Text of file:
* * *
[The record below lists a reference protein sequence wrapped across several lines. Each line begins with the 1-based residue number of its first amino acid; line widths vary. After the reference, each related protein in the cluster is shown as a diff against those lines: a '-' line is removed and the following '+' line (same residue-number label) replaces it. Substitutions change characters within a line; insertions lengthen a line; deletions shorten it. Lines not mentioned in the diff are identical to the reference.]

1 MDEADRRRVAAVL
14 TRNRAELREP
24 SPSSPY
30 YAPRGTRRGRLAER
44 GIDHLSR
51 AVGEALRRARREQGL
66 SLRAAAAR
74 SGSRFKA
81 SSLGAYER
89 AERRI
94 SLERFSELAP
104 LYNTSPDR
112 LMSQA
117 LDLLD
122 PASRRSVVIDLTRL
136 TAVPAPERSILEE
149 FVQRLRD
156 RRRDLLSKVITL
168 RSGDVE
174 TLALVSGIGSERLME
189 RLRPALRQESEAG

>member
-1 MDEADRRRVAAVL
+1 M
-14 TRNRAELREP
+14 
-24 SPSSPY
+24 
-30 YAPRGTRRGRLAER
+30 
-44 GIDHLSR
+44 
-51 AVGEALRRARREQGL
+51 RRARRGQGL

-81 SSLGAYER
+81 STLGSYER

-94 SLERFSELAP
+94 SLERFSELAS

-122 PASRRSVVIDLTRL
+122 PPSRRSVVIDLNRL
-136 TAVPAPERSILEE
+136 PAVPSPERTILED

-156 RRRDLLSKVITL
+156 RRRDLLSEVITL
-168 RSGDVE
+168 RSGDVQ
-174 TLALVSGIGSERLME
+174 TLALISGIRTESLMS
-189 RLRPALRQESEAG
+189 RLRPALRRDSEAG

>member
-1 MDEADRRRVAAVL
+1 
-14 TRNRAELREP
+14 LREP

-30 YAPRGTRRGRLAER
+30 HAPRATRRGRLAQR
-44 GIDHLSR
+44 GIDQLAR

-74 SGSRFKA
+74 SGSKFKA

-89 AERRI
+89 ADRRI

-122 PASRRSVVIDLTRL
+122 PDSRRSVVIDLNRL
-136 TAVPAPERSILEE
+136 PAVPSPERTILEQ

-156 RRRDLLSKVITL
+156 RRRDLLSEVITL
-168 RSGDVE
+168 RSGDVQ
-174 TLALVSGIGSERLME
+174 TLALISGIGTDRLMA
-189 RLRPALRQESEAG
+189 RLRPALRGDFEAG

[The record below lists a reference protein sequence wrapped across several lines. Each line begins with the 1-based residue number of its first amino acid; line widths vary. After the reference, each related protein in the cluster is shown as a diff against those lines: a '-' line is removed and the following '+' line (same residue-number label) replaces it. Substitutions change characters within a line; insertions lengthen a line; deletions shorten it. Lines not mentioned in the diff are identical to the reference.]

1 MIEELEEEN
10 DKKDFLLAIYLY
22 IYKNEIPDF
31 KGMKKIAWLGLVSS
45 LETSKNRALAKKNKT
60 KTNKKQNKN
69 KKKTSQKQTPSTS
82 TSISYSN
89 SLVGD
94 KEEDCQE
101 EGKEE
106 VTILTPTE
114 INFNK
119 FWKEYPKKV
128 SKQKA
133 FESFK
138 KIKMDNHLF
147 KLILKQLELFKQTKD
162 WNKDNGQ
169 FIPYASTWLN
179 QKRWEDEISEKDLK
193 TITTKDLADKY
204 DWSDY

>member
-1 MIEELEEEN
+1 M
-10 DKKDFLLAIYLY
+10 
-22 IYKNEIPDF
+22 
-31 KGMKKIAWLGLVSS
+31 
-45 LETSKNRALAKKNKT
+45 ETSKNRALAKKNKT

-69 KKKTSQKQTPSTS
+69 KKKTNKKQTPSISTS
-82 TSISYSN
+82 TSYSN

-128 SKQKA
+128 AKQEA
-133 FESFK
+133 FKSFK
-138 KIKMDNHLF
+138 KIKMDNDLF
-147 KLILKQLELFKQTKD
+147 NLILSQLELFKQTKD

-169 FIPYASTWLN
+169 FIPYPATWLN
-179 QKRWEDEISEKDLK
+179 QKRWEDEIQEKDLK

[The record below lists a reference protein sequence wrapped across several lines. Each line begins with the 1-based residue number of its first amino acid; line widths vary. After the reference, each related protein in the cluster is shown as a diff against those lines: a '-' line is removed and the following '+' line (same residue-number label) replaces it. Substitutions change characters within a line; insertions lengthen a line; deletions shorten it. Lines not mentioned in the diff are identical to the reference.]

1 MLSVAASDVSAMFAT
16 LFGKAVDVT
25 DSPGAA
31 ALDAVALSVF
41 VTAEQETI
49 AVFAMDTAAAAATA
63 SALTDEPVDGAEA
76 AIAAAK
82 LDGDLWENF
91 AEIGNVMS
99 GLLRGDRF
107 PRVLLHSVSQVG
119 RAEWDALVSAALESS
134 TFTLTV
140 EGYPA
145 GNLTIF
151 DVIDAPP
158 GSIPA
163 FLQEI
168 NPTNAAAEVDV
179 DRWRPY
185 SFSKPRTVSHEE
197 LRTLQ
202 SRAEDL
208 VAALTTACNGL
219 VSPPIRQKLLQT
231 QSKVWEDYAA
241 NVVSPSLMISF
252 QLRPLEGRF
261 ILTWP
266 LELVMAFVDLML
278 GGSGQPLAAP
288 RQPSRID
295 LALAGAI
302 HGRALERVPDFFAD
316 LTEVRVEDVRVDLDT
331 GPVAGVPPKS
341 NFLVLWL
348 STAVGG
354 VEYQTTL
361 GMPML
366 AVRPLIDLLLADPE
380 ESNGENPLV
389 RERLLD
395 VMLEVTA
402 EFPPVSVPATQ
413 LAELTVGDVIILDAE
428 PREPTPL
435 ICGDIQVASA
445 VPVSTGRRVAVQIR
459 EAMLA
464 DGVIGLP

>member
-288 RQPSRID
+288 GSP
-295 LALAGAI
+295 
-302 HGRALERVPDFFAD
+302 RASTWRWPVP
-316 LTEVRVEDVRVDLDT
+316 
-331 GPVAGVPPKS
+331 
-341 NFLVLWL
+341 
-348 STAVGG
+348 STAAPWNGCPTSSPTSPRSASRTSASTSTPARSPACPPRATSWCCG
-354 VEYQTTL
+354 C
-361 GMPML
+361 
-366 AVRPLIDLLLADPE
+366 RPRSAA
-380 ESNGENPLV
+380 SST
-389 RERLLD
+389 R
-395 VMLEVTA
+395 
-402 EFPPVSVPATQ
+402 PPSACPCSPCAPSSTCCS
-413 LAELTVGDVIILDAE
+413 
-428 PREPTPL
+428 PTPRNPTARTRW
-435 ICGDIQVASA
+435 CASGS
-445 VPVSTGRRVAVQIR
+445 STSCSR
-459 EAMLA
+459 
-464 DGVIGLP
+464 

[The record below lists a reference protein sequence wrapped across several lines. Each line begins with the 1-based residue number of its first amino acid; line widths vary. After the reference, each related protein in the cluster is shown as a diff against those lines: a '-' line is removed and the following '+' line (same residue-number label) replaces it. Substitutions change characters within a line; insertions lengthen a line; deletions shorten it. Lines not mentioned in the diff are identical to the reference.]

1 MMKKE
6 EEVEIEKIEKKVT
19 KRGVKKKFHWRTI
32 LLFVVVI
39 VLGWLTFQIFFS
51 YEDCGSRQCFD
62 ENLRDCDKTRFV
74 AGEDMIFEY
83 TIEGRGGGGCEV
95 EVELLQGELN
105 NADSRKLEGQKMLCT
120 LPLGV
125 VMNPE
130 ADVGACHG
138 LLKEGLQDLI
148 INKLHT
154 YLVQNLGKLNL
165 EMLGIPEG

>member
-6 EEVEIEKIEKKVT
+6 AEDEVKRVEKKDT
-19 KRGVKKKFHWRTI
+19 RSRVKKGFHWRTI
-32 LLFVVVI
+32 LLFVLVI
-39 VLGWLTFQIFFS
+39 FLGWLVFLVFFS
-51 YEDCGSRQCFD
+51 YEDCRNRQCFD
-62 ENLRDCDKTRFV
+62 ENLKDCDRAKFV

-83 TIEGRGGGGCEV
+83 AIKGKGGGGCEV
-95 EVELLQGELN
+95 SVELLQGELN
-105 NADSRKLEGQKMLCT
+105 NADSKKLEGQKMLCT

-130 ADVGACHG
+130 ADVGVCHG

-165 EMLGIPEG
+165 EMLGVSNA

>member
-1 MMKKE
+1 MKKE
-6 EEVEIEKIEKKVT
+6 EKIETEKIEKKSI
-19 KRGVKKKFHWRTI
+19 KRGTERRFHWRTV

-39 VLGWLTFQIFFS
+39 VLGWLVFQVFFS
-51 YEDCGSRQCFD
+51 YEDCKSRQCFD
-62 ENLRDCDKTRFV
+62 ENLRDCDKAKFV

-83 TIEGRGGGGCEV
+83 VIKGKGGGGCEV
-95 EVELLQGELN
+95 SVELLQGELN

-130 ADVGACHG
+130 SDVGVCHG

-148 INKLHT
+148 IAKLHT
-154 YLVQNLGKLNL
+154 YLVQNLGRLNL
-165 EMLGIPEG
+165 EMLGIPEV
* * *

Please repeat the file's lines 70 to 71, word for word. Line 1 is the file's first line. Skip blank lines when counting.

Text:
+156 RRRDLLSEVITL
-168 RSGDVE